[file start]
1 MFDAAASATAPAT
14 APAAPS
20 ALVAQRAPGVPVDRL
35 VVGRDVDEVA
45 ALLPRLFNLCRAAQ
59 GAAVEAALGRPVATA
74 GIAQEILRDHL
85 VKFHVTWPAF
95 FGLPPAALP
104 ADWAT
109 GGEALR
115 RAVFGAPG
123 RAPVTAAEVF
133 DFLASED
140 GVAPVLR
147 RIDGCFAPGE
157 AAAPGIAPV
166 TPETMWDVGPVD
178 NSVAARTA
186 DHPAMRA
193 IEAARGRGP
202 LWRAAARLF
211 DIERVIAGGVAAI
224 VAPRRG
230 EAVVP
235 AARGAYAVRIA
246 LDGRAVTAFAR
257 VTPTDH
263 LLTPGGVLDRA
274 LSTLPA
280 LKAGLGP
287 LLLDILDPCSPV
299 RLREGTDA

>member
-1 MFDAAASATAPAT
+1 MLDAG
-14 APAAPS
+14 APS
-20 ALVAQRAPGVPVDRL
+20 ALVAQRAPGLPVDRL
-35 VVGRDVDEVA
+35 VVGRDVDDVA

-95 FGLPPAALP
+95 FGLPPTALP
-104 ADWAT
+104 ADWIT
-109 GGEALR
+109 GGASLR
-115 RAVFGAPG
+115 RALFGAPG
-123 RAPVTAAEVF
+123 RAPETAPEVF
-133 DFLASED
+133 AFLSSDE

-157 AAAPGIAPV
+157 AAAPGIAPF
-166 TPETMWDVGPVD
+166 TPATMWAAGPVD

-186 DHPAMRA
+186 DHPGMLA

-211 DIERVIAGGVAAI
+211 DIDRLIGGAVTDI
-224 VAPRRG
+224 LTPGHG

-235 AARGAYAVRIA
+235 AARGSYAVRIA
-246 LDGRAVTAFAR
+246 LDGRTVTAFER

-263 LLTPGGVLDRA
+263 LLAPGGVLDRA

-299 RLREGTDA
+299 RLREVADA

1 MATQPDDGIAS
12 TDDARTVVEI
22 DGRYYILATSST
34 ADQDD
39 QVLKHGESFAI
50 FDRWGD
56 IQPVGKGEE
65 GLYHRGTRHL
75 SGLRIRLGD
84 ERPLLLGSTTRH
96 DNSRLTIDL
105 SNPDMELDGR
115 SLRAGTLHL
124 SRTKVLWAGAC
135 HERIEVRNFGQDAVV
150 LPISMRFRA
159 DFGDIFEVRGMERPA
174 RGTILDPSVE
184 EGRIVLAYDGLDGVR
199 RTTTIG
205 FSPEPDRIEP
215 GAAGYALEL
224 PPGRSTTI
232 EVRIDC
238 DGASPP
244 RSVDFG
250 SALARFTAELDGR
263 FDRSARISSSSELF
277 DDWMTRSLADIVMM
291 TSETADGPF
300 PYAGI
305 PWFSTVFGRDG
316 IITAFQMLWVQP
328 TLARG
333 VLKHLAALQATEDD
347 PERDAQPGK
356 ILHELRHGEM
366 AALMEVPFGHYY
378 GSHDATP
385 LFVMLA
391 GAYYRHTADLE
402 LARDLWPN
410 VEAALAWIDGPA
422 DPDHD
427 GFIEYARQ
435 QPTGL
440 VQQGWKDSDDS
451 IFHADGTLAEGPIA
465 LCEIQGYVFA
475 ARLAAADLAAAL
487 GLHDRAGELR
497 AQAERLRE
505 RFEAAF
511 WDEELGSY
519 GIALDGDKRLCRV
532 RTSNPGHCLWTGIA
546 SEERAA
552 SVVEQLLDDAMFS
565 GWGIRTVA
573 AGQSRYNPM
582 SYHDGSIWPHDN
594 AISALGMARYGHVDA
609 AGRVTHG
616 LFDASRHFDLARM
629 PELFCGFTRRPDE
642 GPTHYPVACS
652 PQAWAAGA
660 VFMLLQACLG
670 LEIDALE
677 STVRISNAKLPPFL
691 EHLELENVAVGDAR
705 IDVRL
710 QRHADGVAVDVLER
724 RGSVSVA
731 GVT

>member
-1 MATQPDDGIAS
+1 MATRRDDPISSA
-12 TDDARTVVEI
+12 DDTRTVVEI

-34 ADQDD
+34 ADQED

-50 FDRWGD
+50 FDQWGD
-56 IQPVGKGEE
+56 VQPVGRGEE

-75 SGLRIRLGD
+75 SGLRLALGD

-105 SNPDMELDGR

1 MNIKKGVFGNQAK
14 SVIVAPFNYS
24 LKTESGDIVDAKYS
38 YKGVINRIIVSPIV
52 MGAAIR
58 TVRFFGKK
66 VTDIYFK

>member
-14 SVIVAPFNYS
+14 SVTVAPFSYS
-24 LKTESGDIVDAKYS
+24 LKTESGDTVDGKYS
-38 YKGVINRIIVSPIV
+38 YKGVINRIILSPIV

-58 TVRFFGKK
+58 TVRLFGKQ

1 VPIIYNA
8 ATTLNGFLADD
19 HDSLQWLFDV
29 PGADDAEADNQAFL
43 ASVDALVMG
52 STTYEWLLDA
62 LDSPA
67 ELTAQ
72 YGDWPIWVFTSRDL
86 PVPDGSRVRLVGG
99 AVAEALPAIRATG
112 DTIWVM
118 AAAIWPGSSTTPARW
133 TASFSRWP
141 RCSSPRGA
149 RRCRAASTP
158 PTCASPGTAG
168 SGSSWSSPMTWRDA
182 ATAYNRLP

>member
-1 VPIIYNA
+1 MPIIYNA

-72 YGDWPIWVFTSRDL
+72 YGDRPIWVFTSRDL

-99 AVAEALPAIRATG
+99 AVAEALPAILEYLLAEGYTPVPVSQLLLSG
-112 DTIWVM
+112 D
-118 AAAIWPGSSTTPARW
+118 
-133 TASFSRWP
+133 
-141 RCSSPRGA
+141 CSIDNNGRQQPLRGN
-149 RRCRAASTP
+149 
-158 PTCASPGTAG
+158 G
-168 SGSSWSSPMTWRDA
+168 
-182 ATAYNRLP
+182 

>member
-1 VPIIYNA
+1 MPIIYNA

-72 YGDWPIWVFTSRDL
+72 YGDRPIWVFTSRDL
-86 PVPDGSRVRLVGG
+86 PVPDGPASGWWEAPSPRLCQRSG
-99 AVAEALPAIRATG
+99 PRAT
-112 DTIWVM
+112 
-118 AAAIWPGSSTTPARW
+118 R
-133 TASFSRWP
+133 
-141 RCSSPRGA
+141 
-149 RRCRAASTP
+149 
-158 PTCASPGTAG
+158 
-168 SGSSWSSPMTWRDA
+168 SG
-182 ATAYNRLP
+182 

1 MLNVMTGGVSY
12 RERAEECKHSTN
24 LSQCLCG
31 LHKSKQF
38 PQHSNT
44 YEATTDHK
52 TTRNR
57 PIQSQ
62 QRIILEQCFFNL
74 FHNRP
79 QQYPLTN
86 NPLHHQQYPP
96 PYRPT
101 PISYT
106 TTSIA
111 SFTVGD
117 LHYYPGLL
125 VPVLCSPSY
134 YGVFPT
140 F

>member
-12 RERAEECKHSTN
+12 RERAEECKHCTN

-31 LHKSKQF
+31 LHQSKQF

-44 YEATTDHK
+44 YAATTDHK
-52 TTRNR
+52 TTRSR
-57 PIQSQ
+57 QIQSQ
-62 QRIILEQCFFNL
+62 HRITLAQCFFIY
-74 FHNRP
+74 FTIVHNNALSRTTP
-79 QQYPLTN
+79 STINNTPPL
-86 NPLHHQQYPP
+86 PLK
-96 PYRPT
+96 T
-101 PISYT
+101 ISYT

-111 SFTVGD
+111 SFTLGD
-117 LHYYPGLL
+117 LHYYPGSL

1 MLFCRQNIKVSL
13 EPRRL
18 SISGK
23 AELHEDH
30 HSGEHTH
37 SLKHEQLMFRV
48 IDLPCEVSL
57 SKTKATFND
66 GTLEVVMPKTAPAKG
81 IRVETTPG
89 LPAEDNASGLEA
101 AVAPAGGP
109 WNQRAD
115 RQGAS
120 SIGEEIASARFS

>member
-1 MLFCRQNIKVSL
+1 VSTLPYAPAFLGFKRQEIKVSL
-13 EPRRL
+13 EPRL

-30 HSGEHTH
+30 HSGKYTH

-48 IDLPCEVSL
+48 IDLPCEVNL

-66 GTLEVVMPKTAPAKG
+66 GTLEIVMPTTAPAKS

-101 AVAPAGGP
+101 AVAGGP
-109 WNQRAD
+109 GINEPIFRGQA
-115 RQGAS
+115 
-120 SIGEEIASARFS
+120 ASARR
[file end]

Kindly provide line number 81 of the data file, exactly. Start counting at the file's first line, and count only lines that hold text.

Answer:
75 SGLRIRLGD